General Question

elbanditoroso's avatar

Is it better to "pass away" or to "die"?

Asked by elbanditoroso (22415points) April 13th, 2014

I was reading the newspaper this morning, and I observed that there is no consistency in how a person’s death is reported.

In one story, a person “passed away” – he died of a massive heart attack.

In another story, the person “died of a self-inflicted gunshot wound”.

Where do you draw the line? Is passing away something that happens to you, and dying something you do to yourself? Does it have to do with speed or violence?

When would you choose which word (or euphemism)?

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33 Answers

Adirondackwannabe's avatar

Others pass away. I die. Both suck.

dappled_leaves's avatar

I think “passed away” must describe a passive death. It can’t have been caused by yourself or another person, or even by an event like a car crash or avalanche. “She passed away in an avalanche.” No, it doesn’t work.

“Died” can mean any kind of death.

I tend not to use “passed away”; I’m not the euphemism type. I also strongly dislike “passed” all by itself, as if it’s somehow even softer than “passed away,” or as if it implies that we may not know what happened to the person after death. So wishy washy.

ragingloli's avatar

I prefer “croaked”.

ucme's avatar

I like “popped his clogs”
Best part is, you don’t have to be dutch…thank fu goodness.

gailcalled's avatar

I use some form of “to die” to indicate that someone has died.” The euphemism “pass away” seems just weird. When I am discussing my father, I will often say,“When my father shot himself…”

I can remember my therapist and me discussing this, and him coming down on the side of using accurate language. Whose feelings am I protecting by saying otherwise? Does it change the event?

AshLeigh's avatar

I want my obituary to read “She laid down the boogy, and played that funky music ‘til she died.” So I guess I would prefer died.
But I don’t think there’s a big difference. I’m partial to “Pass On” because of Michael Lee’s poem.

Coloma's avatar

It’s all the same, dead is dead, however, we tend to couch death in gentler terms such as “passing away”, “gone to their great reward” haha, ” Laid to rest”, “departed”, as if one is going on an extended vacation. Leaving this mortal coil, is a favorite of mine.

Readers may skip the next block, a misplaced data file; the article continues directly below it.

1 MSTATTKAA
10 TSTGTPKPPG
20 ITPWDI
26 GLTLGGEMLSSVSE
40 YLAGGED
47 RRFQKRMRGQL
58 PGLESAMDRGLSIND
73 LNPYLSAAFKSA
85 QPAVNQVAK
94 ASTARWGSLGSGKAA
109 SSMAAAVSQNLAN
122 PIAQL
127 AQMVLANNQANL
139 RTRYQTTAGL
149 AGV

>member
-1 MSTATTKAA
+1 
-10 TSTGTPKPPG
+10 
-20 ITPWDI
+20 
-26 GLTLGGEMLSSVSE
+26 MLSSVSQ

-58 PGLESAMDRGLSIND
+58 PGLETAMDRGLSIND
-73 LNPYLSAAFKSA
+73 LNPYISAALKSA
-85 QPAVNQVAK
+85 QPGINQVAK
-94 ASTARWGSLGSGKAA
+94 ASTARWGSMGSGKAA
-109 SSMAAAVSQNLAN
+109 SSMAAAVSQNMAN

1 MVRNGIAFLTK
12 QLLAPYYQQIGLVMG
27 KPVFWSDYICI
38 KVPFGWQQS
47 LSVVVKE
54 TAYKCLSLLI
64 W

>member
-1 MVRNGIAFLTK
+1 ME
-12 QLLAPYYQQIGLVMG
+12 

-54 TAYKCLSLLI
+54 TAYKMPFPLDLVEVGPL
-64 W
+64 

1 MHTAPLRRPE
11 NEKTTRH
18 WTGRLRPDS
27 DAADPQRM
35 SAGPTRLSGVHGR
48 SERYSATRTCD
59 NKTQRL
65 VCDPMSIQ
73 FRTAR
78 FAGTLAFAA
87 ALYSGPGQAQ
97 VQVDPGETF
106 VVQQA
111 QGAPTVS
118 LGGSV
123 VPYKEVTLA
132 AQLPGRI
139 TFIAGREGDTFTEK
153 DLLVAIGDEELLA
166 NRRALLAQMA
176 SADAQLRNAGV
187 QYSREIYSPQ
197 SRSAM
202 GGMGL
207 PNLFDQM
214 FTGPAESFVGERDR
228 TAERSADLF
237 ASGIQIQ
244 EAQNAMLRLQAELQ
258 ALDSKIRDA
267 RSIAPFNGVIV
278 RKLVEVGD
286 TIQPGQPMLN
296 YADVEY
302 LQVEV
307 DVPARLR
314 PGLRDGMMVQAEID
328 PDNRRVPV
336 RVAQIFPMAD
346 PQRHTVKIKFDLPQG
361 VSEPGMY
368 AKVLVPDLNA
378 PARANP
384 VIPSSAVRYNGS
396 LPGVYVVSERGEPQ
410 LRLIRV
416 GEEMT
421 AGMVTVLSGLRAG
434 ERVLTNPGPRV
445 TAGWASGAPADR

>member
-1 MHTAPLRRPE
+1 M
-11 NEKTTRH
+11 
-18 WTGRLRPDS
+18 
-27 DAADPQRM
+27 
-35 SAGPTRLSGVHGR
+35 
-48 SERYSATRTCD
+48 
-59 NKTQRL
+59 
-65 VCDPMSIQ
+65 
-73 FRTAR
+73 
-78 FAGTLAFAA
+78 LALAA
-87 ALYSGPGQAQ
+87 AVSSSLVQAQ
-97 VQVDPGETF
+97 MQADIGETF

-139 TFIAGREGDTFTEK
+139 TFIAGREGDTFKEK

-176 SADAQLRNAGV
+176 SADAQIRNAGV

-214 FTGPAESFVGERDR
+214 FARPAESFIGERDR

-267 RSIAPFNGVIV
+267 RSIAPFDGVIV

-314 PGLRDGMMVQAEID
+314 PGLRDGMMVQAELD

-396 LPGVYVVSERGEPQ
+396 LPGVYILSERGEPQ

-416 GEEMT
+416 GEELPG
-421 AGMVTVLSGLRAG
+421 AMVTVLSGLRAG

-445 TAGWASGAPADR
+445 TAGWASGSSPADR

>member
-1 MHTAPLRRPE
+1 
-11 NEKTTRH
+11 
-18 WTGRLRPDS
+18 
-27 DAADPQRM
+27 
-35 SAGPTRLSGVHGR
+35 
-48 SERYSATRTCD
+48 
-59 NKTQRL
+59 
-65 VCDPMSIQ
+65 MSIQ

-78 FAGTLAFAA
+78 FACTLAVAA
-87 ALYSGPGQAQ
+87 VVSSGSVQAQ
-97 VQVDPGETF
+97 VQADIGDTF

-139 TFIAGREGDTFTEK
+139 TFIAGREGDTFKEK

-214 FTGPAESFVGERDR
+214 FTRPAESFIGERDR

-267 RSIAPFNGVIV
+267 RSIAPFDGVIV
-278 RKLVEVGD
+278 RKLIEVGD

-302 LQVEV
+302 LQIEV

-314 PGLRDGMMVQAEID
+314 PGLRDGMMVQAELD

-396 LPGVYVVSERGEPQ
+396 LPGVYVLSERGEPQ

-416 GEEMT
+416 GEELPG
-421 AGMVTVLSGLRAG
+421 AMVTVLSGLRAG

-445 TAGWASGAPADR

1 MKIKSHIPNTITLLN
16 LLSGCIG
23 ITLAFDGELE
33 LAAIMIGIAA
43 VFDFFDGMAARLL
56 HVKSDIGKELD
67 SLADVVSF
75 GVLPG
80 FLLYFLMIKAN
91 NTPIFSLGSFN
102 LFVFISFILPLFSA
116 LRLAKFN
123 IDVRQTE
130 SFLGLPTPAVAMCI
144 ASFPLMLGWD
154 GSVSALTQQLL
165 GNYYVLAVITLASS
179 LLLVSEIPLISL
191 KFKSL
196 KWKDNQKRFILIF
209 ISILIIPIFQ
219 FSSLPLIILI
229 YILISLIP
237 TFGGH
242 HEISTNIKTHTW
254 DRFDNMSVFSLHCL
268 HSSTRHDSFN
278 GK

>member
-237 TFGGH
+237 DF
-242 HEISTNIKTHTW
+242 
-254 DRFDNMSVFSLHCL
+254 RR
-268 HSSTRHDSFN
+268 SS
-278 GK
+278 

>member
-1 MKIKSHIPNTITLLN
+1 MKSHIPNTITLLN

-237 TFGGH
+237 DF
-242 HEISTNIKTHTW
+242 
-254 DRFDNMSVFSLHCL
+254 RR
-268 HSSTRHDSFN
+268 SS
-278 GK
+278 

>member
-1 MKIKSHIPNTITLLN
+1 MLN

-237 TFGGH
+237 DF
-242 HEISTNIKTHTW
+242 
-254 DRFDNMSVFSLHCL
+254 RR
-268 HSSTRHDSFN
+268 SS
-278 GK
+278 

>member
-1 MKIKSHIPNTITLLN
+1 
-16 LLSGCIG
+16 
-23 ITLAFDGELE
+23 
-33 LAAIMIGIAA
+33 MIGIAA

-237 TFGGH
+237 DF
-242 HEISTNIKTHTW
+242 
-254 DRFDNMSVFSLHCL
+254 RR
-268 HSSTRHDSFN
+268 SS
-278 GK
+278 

Then there are the more humorous terms such as “croaked” @ragingloli mentioned,
“bit the dust”, “gone belly up”, always reminds me of a squirrel.

Of course when a frog dies, one could really say he has croaked his last and birds could be said to have gone to their final “nesting” place, and another really strange one, “dead as a doorknob.” hahaha

flutherother's avatar

“And the only daughter of the Merchant Prince felt so little gratitude for this great deliverance that she took to respectability of the militant kind, and became aggressively dull, and called her home the English Riviera, and had platitudes worked in worsted upon her tea-cosy, and in the end never died, but passed away in her residence.”
The final sentence of ‘The Distressing Tale of Thangobrind the Jeweller’ by Lord Dunsany.

Pied_Pfeffer's avatar

My initial thought was along the lines of @dappled_leaves. After reading through over a dozen obits posted in the Memphis online newspaper, it appears that there isn’t a pattern. My guess would be that it is the preference of the one writing the obit. The only thing that stood out is with the initial obit, usually a one-line announcement. All but one stated that the person died.
Short – Died: 11 obit announcements ranging in age from 25 to 96 years old.
– Passed: 1 person aged 63.

For the detailed obits, it was 50/50. The bulk didn’t list the cause of death.
Long – Died: 7, aged 37 to 96.
– Passed away (or passed): 7, aged 55 to 91.
– Went peacefully to live with The Lord: One with no age listed.

I also read through over 50 obits from the Lancashire (England) area, only to observe some interesting results. Unlike in the US, most did not list an age.
Peacefully 16
Passed away 10
No terminology used 10